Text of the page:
Registering your copyright is an important step toward protecting your original work before making it accessible to the public. There is a general timeline that you may expect the United States Copyright Office to follow when processing your application. You must understand this timeline so that, if any deviations occur, you will know to act on it. Continue reading to learn the important dates surrounding copyright registration and how an experienced New Jersey copyright lawyer at The Ingber Law Firm can lead you through every step of the way.
What are important dates to know surrounding copyright registration?
First of all, you should kickstart your application for copyright registration well before you reproduce, distribute, or public perform/display your original work.
Once you submit your application, a registration specialist may communicate with you if certain information is missing or requires clarification. With this, you must reply with the appropriate feedback within the timeframe that they specify. Usually, you should respond to a phone call within a reasonable time and to a follow-up email or letter within 45 calendar days.
A failure to do so may mean that the United States Copyright Office may close your file without completing its examination of it. Only under extentuating circumstances may you request to repon your file; otherwise you may have to refile a new application with a separate filing fee and deposit.
But if all goes well with your application, you may expect the United States Copyright Office to process it within three to nine months; and soon after is when you may receive your certificate.
What is the deadline for a copyright infringement claim?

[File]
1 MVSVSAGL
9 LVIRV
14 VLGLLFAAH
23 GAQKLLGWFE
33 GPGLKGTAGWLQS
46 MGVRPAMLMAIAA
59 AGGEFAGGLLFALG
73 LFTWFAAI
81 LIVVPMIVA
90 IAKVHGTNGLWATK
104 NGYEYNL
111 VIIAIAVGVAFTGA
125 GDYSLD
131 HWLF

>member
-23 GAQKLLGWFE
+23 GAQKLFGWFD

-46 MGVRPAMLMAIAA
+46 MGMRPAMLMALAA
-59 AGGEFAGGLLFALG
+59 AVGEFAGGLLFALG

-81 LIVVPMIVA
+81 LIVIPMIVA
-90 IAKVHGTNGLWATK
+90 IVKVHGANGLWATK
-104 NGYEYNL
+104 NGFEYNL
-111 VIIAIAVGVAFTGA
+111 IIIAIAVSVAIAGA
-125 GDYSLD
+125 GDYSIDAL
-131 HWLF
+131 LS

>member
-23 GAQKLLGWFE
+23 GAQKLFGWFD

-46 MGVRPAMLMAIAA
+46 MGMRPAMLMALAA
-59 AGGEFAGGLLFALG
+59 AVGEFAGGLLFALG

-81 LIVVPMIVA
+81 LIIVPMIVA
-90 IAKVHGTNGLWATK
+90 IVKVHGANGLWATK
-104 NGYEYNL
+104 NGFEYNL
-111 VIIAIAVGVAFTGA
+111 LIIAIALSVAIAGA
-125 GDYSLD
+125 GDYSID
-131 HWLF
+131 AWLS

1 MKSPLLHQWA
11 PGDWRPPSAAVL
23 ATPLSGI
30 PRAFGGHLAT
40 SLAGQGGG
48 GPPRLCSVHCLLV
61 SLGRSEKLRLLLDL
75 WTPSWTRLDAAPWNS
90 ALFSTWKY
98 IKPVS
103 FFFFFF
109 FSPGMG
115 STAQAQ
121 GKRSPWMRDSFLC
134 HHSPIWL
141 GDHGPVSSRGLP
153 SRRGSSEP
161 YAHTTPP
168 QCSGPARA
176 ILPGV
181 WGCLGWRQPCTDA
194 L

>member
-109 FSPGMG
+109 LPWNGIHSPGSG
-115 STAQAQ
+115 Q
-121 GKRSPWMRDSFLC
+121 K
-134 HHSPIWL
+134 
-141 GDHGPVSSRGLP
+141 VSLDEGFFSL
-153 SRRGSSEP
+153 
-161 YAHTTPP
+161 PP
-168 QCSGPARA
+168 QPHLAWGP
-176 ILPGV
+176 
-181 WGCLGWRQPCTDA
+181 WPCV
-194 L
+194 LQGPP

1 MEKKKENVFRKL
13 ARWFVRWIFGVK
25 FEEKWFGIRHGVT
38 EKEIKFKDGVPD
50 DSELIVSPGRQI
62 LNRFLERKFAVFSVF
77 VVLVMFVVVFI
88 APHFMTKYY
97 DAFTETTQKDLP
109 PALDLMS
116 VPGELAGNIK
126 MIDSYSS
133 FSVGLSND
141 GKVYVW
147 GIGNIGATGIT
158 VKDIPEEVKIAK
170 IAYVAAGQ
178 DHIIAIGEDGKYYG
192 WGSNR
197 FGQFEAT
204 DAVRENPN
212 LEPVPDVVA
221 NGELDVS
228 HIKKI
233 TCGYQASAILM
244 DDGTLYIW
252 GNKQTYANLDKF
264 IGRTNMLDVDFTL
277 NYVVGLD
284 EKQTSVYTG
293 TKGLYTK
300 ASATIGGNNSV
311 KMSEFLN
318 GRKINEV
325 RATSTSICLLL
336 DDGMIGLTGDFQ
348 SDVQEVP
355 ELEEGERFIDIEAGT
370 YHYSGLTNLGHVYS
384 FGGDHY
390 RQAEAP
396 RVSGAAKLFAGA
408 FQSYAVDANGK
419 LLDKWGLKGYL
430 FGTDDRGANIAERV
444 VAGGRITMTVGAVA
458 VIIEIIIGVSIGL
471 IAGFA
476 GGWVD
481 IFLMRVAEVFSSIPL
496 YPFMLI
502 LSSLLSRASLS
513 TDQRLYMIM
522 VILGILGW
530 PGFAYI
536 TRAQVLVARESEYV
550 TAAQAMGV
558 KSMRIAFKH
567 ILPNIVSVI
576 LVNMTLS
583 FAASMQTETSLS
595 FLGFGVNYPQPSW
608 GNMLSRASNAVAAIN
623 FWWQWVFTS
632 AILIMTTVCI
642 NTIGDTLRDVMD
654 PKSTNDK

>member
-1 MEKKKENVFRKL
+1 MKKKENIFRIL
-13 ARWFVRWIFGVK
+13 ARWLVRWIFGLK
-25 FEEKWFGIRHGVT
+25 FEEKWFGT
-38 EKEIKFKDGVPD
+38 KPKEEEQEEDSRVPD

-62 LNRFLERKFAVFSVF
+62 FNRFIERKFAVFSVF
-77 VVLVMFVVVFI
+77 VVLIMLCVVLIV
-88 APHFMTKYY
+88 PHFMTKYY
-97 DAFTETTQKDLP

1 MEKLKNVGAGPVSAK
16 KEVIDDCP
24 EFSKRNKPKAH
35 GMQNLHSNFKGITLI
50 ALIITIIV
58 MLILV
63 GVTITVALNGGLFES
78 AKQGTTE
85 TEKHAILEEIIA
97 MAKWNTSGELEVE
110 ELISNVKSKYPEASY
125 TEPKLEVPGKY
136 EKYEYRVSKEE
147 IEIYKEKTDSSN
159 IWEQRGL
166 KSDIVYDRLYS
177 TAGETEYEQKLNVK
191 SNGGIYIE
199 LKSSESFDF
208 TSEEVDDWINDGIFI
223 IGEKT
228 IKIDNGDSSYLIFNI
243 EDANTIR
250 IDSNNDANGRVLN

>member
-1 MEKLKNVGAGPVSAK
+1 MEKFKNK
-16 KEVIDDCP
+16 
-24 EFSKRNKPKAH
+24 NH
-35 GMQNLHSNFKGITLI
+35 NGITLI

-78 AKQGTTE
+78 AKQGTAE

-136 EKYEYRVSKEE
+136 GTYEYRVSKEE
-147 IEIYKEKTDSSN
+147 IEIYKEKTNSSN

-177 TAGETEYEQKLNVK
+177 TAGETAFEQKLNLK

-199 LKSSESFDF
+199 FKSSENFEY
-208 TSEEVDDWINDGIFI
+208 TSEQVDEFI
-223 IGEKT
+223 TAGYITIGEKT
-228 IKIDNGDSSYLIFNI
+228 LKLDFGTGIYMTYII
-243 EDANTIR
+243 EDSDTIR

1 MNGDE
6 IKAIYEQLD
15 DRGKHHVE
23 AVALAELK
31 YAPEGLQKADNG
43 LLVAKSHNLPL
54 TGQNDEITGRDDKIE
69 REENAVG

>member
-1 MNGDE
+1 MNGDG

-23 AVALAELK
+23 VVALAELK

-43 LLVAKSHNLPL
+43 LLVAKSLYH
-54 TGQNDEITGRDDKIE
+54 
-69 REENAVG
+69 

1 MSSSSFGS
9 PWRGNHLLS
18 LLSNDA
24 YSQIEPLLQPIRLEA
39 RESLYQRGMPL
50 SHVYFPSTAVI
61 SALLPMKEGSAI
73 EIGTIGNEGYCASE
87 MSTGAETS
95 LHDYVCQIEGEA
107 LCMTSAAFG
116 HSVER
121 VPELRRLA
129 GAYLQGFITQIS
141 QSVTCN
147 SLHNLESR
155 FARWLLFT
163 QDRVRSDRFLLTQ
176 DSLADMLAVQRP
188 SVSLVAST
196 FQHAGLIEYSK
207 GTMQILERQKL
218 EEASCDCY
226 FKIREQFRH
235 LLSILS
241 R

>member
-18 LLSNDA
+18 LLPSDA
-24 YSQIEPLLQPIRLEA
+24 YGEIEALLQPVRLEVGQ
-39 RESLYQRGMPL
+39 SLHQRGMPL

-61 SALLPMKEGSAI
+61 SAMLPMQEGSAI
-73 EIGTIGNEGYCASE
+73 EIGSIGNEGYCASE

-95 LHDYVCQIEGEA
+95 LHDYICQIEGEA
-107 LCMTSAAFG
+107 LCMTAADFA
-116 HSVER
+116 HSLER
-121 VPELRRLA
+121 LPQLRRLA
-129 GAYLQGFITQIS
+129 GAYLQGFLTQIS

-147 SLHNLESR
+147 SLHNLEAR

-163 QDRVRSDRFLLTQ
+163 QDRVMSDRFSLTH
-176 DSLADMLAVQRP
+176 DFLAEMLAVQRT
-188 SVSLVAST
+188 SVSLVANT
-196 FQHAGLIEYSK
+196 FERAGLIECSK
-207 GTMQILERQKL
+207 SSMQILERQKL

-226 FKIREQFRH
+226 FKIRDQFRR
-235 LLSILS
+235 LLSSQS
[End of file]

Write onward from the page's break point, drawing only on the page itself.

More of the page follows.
Contrastingly, say that you have already registered your copyright, but your original work is now being infringed upon by an unauthorized user. In a case like this, the United States Copyright Office recommends that you file a civil lawsuit in federal district court against the infringing party. Importantly, this is an aggressive approach that should only be considered when all other enforcement options have failed (i.e., reporting the infringement on social media platforms, opening up a discussion with the infringing party, sending a cease and desist letter to the infringing party, etc).
Evidently, you must keep in mind the deadline that comes with a copyright infringement claim. Otherwise known as the statute of limitations, this deadline is three years from the date on which an act of infringement occurred. A failure to meet this date may mean that the federal district court may not take on your case.
You should not have to go through your infringement claim proceedings alone. Instead, you should seek the assistance of a skilled Essex County, New Jersey intellectual property lawyer from The Ingber Law Firm. Contact our firm today.